There are numerous activities we do in our daily Jewish life that have tremendous therapeutic effects that both heal and are protective of our mental health. What is one of these? The daily prayer service that requires males to join in a minyan every morning. For those who have been to these services, they are not passive affairs. There is sitting, there is standing, and there is the characteristically Jewish move called the ‘schuckle’. This is the frenetic back and forth movement that Jews often do. Several reasons are given for this move- it shows that we are like a flame, flickering from the vitality of the prayer. Or, it is about involving your entire self to the service of G-d. Regardless, there is a crowd of people somewhat syncing in with each other in a rhythmic scene.
That says Dr. Bessel van der Kolk in his groundbreaking work “The Body Keep the Score” confers a tremendous amount of healing energy. He specifically mentions how Jewish prayers (though not exclusively Jewish prayer) help create a ‘larger context for our lives, a meaning beyond our individual fate’. However, where did this form of Jewish prayer take shape?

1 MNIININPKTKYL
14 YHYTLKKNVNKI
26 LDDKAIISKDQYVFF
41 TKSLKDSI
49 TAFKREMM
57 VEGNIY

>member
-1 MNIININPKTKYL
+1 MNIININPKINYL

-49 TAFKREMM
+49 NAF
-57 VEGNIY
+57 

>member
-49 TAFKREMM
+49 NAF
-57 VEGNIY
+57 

As the notion that the second temple would not last forever became ingrained in Jewish fate, Ezra the Scribe, along with the men of the great assembly understood what a loss it would be to our sense of community. They instituted the concept of a synagogue and the necessity for there to be a quorum of ten at the services. This would ensure that our sense of community would last. They wanted us to feel part of something bigger on a daily basis. Life is complicated and challenging. The best way to take it on is by knowing that you are not alone and that what you are doing on a daily basis is part of something meaningful. We Jews don’t just pay lip service to that fact, but live that way each morning as we gather with others in our community.